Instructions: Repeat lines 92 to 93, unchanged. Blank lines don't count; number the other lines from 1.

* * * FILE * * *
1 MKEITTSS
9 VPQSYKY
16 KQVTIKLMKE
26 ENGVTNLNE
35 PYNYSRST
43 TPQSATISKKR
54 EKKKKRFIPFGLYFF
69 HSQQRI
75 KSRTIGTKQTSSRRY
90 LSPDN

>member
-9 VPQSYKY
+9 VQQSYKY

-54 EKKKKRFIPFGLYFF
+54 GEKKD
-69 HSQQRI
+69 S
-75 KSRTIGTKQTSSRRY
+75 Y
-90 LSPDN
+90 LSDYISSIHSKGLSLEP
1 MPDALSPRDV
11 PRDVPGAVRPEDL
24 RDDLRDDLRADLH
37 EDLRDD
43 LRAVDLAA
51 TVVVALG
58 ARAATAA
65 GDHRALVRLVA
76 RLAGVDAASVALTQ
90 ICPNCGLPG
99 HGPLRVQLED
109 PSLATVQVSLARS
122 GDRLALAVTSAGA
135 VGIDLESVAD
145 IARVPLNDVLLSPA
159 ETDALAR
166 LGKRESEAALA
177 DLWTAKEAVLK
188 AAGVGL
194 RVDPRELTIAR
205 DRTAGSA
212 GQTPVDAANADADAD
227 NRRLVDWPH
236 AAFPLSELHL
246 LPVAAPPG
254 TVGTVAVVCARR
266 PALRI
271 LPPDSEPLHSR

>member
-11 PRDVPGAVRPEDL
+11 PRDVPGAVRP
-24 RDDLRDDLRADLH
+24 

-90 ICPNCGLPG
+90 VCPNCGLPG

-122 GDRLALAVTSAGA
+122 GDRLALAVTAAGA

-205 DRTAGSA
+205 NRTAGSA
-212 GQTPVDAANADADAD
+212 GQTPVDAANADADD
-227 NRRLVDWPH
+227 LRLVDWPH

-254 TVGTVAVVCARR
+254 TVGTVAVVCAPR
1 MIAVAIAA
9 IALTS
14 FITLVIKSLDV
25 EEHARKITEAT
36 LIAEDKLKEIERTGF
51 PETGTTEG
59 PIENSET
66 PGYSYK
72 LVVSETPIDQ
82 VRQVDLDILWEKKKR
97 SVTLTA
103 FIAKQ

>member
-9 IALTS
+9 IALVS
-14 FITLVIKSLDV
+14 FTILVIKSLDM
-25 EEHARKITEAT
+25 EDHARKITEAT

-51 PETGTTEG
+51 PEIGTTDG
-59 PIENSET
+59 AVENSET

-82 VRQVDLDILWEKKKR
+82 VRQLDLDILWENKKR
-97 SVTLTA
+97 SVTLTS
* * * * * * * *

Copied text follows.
-97 SVTLTA
+97 SVTLTS